Sunday, June 26, 2016

National Museum of Women in the Arts

While in Washington DC this past April, I visited the National Museum of Women in the Arts.  What a beautiful venue! Private groups often rent space in the building to hold special events. This museum is the only one in the world devoted exclusively to art made by women.

Here is the text from one of the panels placed near the entrance:

Art and Feminism
Visual art in the 1970s reflected dramatic political and cultural shifts occurring globally. In the U.S., the Vietnam War and the Civil Rights and Women's Movements challenged mainstream values. Feminist artists and activists protested the unequal representation of women in museums, galleries, and publications. Colleges and universities responded by introducing women's studies curricula and feminist art history classes.
Seeking imagery that could form the core of feminist art, some artists created abstracted symbols that reference the female sexual body. Feminist artists worked in traditional fine art media such as painting and sculpture, but they also pioneered experimental art forms such as performance and video. They attained critical recognition for weaving, sewing and assemblage - processes that had previously been classified as handicrafts. Feminist art put strong emphasis on subjective experience. Content often reflects artists' direct experiences within both the domestic and professional spheres as well as critiques of popular culture. Much feminist art is also representational. This sets it apart from the abstract minimalist style prevalent in the 1960s, which was praised by critics and associated almost exclusively with male artists.
I'd like to share here some of my "finds". Of course my photos do not do justice to the experience of seeing these works in their museum setting.

Louise Nevelson, Reflections of a Waterfall II, painted wood, 1982

Louise Nevelson, always one of my favourite sculptors, was 83 years old when she made this work.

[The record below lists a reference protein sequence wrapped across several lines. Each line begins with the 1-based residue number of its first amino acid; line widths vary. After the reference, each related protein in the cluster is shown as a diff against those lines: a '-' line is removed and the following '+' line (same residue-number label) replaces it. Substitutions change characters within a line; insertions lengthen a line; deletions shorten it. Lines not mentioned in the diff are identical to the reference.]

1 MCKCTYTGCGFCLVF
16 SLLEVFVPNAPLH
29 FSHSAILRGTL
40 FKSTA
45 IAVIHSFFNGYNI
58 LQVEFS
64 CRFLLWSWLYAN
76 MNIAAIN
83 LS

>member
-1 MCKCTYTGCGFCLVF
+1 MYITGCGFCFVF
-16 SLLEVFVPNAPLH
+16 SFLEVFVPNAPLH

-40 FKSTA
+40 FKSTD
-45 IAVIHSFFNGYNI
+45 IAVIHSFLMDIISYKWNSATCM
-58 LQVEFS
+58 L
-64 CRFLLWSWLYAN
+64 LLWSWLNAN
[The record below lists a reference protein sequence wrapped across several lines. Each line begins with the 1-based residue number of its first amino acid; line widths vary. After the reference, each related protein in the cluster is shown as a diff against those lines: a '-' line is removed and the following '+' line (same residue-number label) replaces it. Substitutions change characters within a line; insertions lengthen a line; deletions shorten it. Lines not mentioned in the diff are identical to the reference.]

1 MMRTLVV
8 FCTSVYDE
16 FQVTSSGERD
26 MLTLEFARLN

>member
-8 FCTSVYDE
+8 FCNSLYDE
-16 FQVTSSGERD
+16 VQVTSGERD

"When she was in her sixties, Nevelson became known for her wood sculpture installations comprising columns and walls filled with objects such a newel posts, baseball bats, picture frames, and driftwood. Waterfall is more allusive, with simpler shapes that suggest running water, rocks and bridges. The large scale and dramatic play of light and shadow within Nevelson's sculptures prompted one critic in the 1960s to describe her works as 'appalling and marvelous, utterly shocking in the way they violate our received ideas on the limits of sculpture.'"

Helen Frankenthaler, Spiritualist, acrylic on canvas, 1973

"Rather than apply paint with a brush Frankenthaler poured paint onto unprimed canvas and allowed the pigment to soak directly into the fabric. Her innovative stain technique emphasizes the essential flatness of a painted surface, while the broad swathes of pigment envelop the viewer in an environment of colour. Frankenthaler's work formed a bridge between gestural abstract expressionist painting of the 1950s and colour field painting of the 1960s."
Susan Swartz, Gentle Morning, Acrylic on linen, 2007

There was no explanatory label for the Susan Swartz painting, but I thought it was lovely: atmospheric and painterly.

Maria Elena Vieira da Silva, The Town, oil on canvas, 1955
"Vieira da Silva was a key figure within the field of expressive abstraction in post-war Paris, where she lived and worked for nearly 60 years. Her paintings explore how space can be simultaneously suggested and collapsed or flattened on the two-dimensional surface of a canvas. The grid of black linesand short brushstrokes in this work creates an abstract pattern that seems to shimmer and pulsate like blinking lights and fast-moving traffic."
Here's a short video that will introduce you to the National Museum of Women in the Arts:

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